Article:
Tuesday, August 17, 2004

Greatest Democracy?

George Monbiot's latest column in today's Guardian, in which he tells us that a vote for Nader is a vote for Ameircan democratisation because, well, near as I can tell this is the only reason Monbiot comes up with, Nader is 'courageous' (i.e., not beholden to the ubiquitous evil of 'THE CORPORATIONS!'), is indicative of the stuff that I hear on a daily basis at the university. There is, of course, no assertion that Nader would actually be a good president, mind you, at least in the traditional sense of getting legislation through the Congressional committees let alone to the floors of the House or Senate; far more important to Monbiot is that the American president be progressively democratic, whatever that means. If that is the case, Mr. Monbiot, forget Nader -- he has nothing on Giblets:

Giblets will not settle for promoting anything as pansy-ass as Democracy! He will not rest until every single country in the world - including countries where are no countries such as Antarctica, Atlantis, and the Moon - into Ultrocracies, democracies so ultra-democratic that the will of the people manifests itself as an immense avatar-being of pure energy that roams around the countryside turning garbage into food and corpses into high-paying private sector jobs!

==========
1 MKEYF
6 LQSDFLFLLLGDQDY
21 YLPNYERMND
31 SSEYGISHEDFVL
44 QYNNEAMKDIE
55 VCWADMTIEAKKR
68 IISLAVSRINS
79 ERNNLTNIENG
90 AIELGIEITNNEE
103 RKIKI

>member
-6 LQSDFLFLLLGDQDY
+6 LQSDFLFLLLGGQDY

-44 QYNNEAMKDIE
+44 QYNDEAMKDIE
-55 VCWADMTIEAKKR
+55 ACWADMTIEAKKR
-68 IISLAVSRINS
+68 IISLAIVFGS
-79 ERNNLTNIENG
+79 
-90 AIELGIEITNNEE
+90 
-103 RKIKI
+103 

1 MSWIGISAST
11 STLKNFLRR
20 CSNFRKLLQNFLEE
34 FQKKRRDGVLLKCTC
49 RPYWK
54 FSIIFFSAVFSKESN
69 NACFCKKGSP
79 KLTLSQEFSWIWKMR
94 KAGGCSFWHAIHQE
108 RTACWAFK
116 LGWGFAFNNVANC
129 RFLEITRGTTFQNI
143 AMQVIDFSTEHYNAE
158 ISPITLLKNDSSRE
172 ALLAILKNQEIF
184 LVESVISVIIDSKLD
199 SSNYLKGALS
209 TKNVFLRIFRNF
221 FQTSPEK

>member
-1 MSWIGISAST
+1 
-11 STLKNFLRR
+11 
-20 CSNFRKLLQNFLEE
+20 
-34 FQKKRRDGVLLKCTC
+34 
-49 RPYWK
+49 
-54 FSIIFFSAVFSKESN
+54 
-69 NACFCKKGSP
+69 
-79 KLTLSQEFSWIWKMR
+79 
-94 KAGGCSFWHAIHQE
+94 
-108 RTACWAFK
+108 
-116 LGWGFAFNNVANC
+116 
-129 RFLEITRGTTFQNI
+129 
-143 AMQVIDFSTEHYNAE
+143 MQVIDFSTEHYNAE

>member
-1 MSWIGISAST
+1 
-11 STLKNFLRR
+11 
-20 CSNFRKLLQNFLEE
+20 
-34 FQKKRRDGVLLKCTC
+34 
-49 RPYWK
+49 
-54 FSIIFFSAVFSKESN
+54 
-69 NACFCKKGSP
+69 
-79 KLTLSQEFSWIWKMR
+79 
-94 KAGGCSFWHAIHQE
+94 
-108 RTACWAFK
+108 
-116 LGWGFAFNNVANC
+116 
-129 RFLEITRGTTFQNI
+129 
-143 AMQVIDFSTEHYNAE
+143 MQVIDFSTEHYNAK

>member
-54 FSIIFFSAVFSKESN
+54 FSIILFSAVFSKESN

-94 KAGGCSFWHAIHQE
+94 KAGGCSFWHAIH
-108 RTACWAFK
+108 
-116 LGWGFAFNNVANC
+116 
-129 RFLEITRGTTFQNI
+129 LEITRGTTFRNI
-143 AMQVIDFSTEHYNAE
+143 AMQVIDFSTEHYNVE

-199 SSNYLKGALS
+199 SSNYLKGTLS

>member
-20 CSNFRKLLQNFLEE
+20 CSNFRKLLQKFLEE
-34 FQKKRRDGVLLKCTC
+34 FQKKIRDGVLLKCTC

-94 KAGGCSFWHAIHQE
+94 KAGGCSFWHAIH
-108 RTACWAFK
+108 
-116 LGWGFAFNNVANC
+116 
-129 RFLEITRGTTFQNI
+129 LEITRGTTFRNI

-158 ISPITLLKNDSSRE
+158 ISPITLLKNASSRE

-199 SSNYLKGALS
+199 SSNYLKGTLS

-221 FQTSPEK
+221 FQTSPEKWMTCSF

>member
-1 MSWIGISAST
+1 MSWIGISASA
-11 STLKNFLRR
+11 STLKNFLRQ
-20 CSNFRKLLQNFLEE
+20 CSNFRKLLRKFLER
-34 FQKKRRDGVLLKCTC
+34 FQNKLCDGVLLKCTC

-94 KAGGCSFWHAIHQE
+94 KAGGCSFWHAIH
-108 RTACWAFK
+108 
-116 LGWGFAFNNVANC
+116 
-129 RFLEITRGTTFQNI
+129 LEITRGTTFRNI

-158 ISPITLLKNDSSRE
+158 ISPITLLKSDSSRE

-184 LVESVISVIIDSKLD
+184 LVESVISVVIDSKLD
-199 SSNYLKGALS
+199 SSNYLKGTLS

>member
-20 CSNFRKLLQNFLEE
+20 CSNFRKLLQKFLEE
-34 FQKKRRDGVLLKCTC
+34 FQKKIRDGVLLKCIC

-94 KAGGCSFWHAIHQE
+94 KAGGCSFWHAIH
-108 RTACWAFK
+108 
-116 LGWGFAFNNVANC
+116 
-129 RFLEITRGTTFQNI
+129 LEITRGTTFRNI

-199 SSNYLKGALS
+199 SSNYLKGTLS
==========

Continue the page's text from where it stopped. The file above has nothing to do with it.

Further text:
More to the point, though, what in the world does Monbiot mean when he refers to America as 'the greatest democracy on earth'? Outside of a mere platitude that apparently softens the blow against any American cheek who may be reading the column, how might one justify that claim? It's certainly not that (a) more people are actually involved in the democratic process, or (b) that people are (or feel) better represented by its leaders, than anywhere else in the world. This isn't to say it's any worse, mind you -- certainly we could name several places that are worse on the democratisation spectrum that Monbiot seems to have in mind. But is America REALLY a better representation of the democratic process than, for instance, the Netherlands, or Belgium, or even Britain? Wouldn't it be a far more poignant column to say, for example, Americans have effectively demolished their own democratic ideals by not caring, by being too stupid, by being too lazy, by working too hard, etc., and let 'THE CORPORATIONS' take control of their country? That they, not simply the politicans, are to blame. (This line of reasoning is most often heard when dining or drinking in Western Europe.) Or, perhaps even more poignant, to say that democracy as such is in dire straits worldwide, that the situation in America is only the most illustrative model of a pandemic malaise, and something far more radical than a democratically elected progressive president is going to fix it? (This line of reasoning is most often heard when dining with very cynical expats from America and Western Europe.) As it is now, though, Monbiot doesn't really seem to be saying much at all.